The PPF statement was in response to a parliamentary reply by Gordhan last week, in which he criticised Sars executive and PPF head of media and communications Luther Lebelo over his comments regarding rating agencies.

“Mr Lebelo, as a senior and influential manager in Sars, should not be commenting on a sensitive and serious matter such as ratings in the public domain,” Gordhan said.

Lebelo’s comments were contained in a letter to Business Day on 28 November 2016, in which he said “rating agencies … are nothing but organised economic gangs”.

“Our former oppressors, whose oppression has taken on a subtle and systematic manner, are now using these ‘gangs’ to whip us into line,” he wrote.

The letter came out a few days before S&P’s ratings decision, which explains Gordhan’s unhappiness over its content. S&P decided on 2 December to keep SA’s ratings unchanged.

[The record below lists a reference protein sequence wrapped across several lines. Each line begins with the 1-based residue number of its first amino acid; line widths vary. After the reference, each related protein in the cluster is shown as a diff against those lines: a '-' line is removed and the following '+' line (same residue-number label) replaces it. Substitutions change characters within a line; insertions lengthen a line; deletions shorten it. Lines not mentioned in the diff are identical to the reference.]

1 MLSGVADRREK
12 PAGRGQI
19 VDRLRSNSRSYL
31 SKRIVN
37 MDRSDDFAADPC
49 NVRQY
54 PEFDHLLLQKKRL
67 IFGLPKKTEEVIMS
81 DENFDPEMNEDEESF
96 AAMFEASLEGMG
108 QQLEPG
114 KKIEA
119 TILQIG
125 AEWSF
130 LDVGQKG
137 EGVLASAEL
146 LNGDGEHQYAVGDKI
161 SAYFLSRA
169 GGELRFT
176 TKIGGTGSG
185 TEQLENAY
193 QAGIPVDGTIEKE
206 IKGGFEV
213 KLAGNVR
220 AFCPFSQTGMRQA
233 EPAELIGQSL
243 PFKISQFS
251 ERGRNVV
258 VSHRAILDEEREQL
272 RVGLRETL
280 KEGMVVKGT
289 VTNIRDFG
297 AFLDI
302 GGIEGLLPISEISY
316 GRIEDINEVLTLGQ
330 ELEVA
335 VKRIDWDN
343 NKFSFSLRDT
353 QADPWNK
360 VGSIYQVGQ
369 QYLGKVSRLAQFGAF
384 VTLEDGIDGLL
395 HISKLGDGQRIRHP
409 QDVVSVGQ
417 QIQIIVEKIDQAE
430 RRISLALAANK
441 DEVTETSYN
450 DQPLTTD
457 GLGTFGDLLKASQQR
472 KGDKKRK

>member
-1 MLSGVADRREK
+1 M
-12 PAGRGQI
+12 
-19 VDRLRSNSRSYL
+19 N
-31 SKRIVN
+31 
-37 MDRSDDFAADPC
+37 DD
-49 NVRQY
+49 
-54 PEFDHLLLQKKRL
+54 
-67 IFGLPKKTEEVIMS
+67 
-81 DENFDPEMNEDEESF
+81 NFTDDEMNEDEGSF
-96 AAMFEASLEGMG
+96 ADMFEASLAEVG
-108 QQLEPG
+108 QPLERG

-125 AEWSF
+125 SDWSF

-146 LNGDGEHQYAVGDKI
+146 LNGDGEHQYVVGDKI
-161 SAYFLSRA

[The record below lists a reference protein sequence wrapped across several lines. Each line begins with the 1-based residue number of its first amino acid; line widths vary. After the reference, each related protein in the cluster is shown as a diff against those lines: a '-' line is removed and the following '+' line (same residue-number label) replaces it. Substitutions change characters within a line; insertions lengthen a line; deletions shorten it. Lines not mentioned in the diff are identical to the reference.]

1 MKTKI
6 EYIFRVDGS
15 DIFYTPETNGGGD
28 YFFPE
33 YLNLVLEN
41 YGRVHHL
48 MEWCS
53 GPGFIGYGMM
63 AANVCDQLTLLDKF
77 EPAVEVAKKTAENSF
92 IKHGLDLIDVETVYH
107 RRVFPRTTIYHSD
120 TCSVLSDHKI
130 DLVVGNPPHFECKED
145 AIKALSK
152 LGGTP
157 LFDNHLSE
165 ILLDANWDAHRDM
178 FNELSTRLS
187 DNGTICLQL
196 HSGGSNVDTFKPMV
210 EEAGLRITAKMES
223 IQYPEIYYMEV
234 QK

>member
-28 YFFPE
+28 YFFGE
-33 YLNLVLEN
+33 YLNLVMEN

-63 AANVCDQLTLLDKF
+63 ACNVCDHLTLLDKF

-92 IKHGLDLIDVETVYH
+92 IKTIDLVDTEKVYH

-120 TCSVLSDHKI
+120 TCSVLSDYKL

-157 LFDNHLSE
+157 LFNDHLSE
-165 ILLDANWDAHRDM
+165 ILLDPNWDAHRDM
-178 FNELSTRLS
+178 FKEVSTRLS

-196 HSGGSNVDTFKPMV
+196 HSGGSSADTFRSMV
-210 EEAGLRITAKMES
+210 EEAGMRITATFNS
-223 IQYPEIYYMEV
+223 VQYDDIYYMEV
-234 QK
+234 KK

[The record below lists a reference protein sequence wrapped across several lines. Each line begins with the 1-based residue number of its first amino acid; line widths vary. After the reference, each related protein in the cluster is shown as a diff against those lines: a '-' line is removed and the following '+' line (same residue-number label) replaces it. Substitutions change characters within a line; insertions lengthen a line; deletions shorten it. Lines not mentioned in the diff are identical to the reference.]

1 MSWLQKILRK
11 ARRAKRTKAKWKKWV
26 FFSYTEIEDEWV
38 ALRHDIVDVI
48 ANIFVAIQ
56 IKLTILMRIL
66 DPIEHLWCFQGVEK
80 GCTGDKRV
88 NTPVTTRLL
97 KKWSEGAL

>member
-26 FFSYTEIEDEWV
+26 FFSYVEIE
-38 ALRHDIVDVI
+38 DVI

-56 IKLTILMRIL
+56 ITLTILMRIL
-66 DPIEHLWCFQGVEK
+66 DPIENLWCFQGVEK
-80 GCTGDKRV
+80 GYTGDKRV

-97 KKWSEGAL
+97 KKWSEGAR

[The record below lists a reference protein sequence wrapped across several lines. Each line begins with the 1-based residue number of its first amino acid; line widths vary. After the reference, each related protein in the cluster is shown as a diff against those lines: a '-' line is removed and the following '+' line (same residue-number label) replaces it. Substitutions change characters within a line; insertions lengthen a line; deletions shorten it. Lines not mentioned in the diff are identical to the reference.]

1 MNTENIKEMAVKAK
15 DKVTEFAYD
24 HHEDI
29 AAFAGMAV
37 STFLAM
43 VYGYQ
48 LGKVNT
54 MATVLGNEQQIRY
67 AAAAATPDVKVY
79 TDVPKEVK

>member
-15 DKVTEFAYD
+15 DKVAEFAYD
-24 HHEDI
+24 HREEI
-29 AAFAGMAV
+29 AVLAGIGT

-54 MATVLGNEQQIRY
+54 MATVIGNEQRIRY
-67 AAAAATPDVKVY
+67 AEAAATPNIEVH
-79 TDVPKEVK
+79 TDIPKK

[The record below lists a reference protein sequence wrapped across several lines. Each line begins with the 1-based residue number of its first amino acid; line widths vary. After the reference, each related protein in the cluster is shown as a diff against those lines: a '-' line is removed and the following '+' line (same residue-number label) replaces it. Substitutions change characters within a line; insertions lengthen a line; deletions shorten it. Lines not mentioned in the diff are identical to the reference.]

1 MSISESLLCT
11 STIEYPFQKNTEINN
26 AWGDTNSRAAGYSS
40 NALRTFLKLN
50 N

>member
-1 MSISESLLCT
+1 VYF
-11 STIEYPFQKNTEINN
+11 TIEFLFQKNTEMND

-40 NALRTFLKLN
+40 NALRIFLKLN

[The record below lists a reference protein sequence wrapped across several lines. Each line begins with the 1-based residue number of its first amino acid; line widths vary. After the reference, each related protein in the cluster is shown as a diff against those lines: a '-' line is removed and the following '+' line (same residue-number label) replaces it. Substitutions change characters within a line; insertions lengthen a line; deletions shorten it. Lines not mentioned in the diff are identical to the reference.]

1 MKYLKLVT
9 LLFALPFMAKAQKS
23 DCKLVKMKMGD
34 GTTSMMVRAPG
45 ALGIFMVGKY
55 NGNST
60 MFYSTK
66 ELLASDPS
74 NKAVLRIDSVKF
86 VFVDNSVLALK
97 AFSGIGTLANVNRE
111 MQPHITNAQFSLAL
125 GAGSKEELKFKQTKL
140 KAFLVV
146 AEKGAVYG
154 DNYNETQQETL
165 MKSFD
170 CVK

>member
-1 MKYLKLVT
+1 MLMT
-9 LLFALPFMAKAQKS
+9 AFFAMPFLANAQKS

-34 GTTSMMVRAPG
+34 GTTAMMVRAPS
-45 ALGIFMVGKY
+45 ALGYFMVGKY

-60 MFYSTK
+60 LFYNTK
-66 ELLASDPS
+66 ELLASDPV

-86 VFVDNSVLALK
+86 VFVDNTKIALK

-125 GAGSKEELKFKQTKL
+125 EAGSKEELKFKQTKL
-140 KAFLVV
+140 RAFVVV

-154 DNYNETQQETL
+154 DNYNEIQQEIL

“Surely, he (Lebelo) cannot be allowed to attack the very government that pays his salary on a matter that is of importance to all South African’s – except those who pursue an ignominious agenda against the national interest – with impunity?”

Gordhan said that Lebelo displays a “complete lack of understanding of the role of borrowing money both locally and from foreign lenders in helping to finance our social programmes for the poor”.

In response, the PPF said Gordhan should respect the right of freedom of speech and right of freedom of association.

Gordhan “should focus on coordinating macroeconomic policy and promoting the national policy framework not trying to sanction what Sars employees must say in their personal capacity”, it said.

“PPF’s view is that Minister Gordhan in his pandering antics to DA and white monopoly capital is interfering with the operation of Sars by indirectly instructing the management of Sars to take action against Mr Lebelo,” the PPF said.